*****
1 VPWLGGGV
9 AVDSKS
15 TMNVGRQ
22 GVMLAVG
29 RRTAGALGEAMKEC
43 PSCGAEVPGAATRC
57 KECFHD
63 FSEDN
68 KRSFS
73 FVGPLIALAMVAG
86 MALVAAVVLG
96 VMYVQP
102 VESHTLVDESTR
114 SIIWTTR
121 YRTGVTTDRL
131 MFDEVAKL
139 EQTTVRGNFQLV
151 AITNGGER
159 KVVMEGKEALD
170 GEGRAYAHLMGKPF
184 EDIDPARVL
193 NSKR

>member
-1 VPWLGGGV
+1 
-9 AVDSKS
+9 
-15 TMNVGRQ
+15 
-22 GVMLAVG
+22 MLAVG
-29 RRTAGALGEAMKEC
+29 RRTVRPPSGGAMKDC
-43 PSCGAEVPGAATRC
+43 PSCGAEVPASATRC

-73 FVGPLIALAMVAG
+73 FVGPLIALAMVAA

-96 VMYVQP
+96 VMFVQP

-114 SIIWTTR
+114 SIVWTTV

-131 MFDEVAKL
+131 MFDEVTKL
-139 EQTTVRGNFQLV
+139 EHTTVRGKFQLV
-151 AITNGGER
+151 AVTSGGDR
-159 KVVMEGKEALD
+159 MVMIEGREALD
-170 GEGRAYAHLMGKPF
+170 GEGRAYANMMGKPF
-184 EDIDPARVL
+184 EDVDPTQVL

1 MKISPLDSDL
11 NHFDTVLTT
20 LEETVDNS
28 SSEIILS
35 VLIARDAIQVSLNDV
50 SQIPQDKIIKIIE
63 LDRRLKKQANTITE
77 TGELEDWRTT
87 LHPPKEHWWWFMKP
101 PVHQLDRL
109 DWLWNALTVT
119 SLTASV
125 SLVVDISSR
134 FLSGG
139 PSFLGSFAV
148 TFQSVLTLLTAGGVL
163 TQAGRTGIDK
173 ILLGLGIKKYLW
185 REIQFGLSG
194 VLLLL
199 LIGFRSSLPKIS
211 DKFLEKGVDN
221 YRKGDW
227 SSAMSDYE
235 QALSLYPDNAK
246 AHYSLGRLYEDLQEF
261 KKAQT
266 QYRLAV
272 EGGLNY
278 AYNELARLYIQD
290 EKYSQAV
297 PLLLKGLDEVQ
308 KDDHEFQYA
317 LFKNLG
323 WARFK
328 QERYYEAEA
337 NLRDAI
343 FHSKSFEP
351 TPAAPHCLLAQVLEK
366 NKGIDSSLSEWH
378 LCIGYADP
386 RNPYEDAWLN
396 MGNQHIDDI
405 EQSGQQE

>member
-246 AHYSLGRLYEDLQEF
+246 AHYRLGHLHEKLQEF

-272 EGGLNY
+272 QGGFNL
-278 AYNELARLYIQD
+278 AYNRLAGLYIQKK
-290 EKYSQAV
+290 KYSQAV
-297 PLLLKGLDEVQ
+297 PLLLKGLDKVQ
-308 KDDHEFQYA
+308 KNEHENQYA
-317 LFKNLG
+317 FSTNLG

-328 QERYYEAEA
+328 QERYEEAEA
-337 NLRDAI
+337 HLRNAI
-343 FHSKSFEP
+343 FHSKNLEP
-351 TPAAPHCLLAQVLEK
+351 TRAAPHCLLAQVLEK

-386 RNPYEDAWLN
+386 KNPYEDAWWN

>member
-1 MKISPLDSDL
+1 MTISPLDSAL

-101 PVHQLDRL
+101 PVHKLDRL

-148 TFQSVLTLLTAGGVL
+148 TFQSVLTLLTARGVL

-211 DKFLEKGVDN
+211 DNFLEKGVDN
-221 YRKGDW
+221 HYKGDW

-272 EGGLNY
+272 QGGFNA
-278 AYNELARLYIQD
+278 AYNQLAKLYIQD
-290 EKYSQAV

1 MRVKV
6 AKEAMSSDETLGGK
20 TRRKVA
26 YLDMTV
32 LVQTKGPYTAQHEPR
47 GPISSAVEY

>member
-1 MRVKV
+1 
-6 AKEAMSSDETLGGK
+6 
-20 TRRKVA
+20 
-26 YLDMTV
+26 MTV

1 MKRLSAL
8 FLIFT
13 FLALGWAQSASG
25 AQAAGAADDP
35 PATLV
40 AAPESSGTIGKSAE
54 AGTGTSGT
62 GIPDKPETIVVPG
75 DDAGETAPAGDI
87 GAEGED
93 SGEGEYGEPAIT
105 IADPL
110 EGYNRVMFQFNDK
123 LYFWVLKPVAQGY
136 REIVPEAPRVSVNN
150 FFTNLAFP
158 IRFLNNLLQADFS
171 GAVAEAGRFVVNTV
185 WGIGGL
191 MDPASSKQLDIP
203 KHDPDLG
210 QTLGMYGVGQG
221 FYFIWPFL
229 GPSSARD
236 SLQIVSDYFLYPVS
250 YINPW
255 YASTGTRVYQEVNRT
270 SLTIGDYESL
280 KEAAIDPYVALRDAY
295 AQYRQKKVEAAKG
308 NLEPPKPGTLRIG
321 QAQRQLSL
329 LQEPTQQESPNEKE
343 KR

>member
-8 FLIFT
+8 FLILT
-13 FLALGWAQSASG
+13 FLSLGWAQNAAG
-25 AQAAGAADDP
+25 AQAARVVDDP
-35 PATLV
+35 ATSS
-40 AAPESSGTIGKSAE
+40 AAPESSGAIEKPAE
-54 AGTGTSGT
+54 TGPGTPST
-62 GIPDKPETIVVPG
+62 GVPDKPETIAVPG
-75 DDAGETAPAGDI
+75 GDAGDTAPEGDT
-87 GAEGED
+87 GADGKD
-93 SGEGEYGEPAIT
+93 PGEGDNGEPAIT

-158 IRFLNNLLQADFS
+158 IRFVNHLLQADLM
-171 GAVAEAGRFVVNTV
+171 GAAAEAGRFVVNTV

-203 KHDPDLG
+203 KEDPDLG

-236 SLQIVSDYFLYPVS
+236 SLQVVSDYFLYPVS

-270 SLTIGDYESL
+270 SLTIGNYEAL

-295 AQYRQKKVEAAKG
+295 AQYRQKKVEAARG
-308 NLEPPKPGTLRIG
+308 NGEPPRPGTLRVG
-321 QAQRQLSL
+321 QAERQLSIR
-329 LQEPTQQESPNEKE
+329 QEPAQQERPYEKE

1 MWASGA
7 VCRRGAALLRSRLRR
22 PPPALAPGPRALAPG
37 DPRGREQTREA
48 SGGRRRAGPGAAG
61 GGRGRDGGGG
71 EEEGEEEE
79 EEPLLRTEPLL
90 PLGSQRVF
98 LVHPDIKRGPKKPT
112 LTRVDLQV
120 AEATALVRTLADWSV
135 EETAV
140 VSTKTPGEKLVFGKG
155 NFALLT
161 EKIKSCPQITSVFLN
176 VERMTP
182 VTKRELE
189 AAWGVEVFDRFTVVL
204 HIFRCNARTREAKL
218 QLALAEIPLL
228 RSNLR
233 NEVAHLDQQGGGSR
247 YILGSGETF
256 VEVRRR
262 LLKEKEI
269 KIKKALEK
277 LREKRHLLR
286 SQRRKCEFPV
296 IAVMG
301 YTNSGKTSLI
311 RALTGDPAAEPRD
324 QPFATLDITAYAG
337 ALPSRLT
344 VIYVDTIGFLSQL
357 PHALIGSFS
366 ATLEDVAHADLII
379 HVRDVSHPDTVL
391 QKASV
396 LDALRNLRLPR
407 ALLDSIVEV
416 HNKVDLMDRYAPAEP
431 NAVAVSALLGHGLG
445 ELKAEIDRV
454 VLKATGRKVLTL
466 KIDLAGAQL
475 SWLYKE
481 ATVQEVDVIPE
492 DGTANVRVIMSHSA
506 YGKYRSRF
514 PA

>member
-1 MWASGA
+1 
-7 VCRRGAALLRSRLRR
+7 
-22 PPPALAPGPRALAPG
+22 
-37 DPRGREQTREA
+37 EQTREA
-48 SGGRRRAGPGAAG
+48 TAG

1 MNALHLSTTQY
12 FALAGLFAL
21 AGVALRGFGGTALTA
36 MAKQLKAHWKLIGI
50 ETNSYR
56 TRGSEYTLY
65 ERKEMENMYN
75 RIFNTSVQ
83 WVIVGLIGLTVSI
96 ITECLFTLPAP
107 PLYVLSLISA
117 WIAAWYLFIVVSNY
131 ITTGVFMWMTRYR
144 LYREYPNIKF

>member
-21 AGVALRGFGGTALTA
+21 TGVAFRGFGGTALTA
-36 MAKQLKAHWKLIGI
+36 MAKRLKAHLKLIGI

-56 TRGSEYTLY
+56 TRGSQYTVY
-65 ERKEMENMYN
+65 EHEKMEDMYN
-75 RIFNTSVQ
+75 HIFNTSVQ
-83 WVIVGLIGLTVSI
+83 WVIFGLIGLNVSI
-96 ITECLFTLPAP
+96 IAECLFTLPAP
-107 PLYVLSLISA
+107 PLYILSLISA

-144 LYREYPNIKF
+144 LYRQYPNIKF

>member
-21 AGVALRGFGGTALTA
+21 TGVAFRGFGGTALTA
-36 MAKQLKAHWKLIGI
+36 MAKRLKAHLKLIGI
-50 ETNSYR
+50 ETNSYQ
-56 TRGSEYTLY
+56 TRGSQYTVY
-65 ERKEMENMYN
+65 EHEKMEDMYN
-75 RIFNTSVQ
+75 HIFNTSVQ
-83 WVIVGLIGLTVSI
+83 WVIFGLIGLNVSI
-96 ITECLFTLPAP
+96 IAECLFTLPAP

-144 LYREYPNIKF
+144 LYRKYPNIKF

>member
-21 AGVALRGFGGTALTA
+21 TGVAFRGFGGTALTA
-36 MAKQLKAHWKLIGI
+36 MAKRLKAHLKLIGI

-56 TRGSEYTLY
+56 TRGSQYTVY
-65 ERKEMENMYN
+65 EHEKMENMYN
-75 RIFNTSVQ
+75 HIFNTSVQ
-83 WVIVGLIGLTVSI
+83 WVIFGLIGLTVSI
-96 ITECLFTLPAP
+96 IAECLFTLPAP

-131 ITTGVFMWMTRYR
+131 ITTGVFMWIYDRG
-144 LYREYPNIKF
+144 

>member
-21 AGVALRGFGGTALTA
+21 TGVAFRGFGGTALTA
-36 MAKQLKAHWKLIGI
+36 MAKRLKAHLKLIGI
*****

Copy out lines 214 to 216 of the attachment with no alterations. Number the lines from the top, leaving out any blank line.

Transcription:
+203 KEDPDLG

-236 SLQIVSDYFLYPVS
+236 SLQVVSDYFLYPVS